Why have GST on food?

The issue of GST on food is once moregaining traction amongst various political parties and social groups. New Zealand’ssystem of GST is one of the best in the world because it has only one tax rateand that rate applies to almost everything.   We do not have the absurdsituation that exists in some countries where, for example, bread has no GST,chicken has no GST, but a chicken sandwich does have GST.   Or the situationwhere the chicken sandwich attracts GST if it is served warm, but not if it isserved cold.

Policy makers in New Zealand wisely decidedthat the administrative and compliance costs of having selected goods andservices exempt from GST would be too high.

While the current focus is on food, whenGST was being designed there was as much opposition to GST on other basic goodsand services such as energy and medical care.   Educators opined that GST onbooks would inhibit learning while producers of sporting goods suggested thatGST on their products would discourage exercise and make us all less healthy.  You can be sure if that if GST on food is ever removed, other calls forexemptions will soon follow.

Another reason for levying GST on as wide arange of goods and services as possible is that the wider the tax base, thelower rate of tax required for any given amount of tax revenue.   Removing GSTon all food would imply that GST on other goods and services would need to riseto realise the same amount of revenue.   This would strengthen calls for itsremoval on other basic goods and services.   The GST system would becomeprogressively more complicated and more open to cheating and avoidance.   So whynot get rid of GST completely?

If there was no GST income tax rates wouldundoubtedly have to be higher.   The higher a tax, the greater the incentive toavoid it and the more distortions it creates in the economy.   The main reasonfor GST being introduced in the first place was to enable government to obtaintax revenue in a more efficient manner – more efficient in terms of lowercompliance costs, and in terms of fewer economic decisions (such as what to buyor invest in) being determined largely by their tax implications.   GST isharder to avoid than income tax.

Many people believe that by removing GST onfood, food prices will drop by the full extent of the tax.   There are threereasons why this would not happen.

  1. The diagram shows the standard demand and supply curves familiar to any secondary school economics student.   As prices fall demand rises, so the demand curve slopes down.   The supply curve slopes upward because higher prices make it more profitable to produce.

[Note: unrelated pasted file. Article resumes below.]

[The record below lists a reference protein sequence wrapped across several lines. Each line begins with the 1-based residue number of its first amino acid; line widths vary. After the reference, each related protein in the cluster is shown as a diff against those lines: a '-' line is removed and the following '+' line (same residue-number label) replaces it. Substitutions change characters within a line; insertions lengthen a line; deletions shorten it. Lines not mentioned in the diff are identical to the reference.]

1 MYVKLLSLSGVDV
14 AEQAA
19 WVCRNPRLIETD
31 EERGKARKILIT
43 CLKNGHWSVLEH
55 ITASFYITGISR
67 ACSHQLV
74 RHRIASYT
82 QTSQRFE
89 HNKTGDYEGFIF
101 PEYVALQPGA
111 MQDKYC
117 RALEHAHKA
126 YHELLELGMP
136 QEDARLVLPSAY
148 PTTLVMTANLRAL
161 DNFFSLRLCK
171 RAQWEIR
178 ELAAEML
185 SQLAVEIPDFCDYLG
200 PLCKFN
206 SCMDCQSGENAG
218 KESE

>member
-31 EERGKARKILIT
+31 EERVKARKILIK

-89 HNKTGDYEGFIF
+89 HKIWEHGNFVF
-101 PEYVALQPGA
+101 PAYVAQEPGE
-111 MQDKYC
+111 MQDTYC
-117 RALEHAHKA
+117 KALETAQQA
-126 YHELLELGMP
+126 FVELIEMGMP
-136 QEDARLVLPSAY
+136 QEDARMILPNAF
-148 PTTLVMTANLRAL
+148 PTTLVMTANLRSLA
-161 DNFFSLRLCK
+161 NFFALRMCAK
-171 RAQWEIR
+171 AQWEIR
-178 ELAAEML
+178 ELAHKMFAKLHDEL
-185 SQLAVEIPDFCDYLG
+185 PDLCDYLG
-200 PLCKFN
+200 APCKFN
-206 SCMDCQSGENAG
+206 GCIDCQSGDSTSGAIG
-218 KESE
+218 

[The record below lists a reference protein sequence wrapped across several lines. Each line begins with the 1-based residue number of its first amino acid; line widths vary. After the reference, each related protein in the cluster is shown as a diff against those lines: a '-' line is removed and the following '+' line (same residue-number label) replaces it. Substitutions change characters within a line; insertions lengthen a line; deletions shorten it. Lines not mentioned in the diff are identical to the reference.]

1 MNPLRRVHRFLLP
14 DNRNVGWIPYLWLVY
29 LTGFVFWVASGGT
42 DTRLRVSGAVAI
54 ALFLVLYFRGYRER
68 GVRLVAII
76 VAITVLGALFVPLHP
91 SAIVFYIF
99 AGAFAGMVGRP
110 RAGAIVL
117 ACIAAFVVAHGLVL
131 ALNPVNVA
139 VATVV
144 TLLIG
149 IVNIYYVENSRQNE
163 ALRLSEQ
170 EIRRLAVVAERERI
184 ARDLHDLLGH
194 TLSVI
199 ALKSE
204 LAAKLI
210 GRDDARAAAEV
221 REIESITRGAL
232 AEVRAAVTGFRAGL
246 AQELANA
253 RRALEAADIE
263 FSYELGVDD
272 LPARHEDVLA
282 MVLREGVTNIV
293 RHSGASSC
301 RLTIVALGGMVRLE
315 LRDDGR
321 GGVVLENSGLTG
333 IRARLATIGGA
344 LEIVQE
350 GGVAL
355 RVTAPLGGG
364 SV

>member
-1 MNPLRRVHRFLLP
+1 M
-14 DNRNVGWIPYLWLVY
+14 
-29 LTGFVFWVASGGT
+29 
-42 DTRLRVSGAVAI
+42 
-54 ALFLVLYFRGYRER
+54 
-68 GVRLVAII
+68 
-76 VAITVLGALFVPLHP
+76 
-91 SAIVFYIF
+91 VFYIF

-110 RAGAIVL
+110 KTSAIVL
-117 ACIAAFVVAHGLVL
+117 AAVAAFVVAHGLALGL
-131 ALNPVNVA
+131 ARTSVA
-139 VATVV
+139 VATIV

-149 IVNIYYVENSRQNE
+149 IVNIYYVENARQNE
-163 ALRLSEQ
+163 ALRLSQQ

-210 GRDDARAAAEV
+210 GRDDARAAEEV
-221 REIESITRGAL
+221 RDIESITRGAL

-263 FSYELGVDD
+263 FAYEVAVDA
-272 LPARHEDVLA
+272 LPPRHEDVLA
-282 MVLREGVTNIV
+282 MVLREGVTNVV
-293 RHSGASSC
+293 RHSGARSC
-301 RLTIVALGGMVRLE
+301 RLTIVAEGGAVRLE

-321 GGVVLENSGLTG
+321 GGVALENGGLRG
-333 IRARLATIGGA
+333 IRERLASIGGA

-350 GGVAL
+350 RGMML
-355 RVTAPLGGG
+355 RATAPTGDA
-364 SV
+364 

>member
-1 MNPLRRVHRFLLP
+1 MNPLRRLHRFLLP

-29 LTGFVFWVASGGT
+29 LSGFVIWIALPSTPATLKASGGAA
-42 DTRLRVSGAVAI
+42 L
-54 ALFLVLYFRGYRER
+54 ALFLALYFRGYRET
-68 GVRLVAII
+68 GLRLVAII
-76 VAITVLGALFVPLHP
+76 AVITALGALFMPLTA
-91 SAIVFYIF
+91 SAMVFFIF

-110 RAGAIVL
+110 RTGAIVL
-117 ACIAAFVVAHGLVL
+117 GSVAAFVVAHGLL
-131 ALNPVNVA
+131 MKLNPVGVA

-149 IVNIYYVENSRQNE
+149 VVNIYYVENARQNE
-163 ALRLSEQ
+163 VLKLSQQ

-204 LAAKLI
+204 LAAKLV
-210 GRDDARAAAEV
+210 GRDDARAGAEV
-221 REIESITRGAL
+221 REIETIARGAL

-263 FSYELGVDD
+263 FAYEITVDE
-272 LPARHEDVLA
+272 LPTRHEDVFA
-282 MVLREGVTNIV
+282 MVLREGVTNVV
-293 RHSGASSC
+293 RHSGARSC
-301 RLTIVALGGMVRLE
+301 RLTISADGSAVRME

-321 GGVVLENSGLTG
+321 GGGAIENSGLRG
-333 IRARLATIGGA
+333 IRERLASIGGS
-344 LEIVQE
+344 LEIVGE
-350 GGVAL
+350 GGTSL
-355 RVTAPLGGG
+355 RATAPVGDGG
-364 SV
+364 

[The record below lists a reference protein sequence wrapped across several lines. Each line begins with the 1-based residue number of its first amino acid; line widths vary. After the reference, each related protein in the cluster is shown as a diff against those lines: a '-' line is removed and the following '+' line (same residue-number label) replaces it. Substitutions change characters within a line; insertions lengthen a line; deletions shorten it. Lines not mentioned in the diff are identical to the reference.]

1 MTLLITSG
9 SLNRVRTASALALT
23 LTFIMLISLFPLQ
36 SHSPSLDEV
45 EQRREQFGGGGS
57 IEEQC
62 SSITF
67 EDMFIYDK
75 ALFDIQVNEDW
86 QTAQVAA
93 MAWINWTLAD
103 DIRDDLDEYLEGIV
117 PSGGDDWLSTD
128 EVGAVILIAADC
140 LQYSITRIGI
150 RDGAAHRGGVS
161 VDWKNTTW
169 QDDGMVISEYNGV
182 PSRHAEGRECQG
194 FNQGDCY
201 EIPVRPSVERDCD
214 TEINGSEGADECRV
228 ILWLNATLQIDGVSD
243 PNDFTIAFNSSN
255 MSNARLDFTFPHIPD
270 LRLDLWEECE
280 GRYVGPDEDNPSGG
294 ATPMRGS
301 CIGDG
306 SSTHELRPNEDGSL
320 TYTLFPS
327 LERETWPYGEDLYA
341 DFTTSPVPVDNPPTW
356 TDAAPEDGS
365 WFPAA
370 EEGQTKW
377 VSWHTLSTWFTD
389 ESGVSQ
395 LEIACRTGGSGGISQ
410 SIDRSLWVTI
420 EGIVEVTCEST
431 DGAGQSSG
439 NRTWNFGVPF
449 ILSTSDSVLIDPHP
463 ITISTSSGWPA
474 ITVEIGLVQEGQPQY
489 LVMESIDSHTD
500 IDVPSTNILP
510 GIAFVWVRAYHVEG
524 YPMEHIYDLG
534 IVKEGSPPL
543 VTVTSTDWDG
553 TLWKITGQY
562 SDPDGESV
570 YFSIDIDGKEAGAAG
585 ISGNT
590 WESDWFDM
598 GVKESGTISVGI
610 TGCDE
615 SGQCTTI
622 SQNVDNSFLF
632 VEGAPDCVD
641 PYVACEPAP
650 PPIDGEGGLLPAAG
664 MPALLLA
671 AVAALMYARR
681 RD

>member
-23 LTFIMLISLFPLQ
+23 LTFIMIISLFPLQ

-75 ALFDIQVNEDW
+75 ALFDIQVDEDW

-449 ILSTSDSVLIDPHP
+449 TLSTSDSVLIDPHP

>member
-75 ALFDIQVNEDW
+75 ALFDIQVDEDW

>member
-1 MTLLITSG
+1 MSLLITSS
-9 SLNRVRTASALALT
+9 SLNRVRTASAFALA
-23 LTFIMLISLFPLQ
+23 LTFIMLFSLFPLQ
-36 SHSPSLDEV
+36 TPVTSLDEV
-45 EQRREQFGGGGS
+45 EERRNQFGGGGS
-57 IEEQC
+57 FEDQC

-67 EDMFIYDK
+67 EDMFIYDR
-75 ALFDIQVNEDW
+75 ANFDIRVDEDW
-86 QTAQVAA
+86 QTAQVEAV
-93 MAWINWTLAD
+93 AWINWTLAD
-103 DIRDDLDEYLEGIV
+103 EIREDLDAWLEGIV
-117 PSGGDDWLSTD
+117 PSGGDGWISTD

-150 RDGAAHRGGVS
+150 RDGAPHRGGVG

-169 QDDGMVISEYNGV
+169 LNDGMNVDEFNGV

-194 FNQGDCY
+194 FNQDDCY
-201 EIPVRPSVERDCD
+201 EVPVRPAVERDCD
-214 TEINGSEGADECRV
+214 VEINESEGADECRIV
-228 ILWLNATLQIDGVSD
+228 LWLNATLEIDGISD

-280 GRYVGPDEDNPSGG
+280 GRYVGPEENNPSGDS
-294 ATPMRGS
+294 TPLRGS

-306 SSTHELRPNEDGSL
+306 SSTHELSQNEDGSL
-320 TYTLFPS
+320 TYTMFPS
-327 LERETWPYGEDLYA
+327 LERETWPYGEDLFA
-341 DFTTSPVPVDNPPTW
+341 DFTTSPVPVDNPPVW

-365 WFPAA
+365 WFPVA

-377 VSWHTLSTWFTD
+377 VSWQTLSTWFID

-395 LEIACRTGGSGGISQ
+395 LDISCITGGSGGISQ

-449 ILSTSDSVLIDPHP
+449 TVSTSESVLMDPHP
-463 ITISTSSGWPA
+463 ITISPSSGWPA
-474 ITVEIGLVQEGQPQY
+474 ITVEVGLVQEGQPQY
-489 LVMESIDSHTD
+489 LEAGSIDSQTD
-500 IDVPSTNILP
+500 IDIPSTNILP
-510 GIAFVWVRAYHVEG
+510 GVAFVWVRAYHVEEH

Removing acommodity tax such as GST is akin to a shift in the supply curve. As far asconsumers can tell, prices fall for any given quantity supplied.   The marketmoves from A to B.   Note though, that while the price paid by consumers falls,it does not fall by the full amount of the tax.   The extent of the fall dependson the slopes of the curves.

  1. GST could be removed from the price paid by the consumer, but it would still exist on the prices of goods and services bought by food producers.   Even the last link in the product chain – the supermarket or green grocer – would still be paying GST on their inputs.   So although they wouldn’t charge GST on food sold to final consumers, they would still have to recover the cost of the GST that they pay on their inputs.   Thus the price reduction to the consumer would be very small.   The government could   reimburse all GST paid by sellers (making them zero-rated rather than GST- exempt), but while this would generate a bigger price reduction, it would be even more expensive, to say nothing of greater opportunities to cheat the system.
  1. Even if there is some reduction in food prices, there would be nothing to stop food retailers from rebalancing prices, in effect taking some of the potential price reduction in food prices and applying it to other products instead.   This becomes more likely when ‘food’ actually has to be defined.   Does wine count?   What about fast food?

So a broad based GST is a good idea forreasons of economic efficiency, compliance costs and avoidance potential.  Furthermore, removing GST on food is unlikely to generate much of a pricereduction.   That leaves the anti-GST on food lobbies with only one argument;that GST on food makes people less likely to have a healthy diet as they cannotafford good food. (Whether a diet based on good food is actually more expensivethan one based on bad food is highly doubtful, but that is beyond the scope ofthis article.)

There are two issues here – poverty and choice.  When GST was introduced income taxes and benefit rates were adjusted to ensurethat consumers were not made worse off.   Indeed, even if the offsets wereexactly one for one, the fact that the economy as a whole has a better taxsystem means that its growth should be higher, ultimately translating into ahigher standard of living.   Having said that though, if high food prices are ofconcern, the best means of immediate help is via lower income taxes, notabolishing GST on food.   Lower income taxes gives consumers more choice about howthey allocate their tax cut between food and other goods and services.

Removing GST on food may look likeassistance to cash-strapped consumers, but in the long term we will all feelthe adverse effects of a less efficient tax system.

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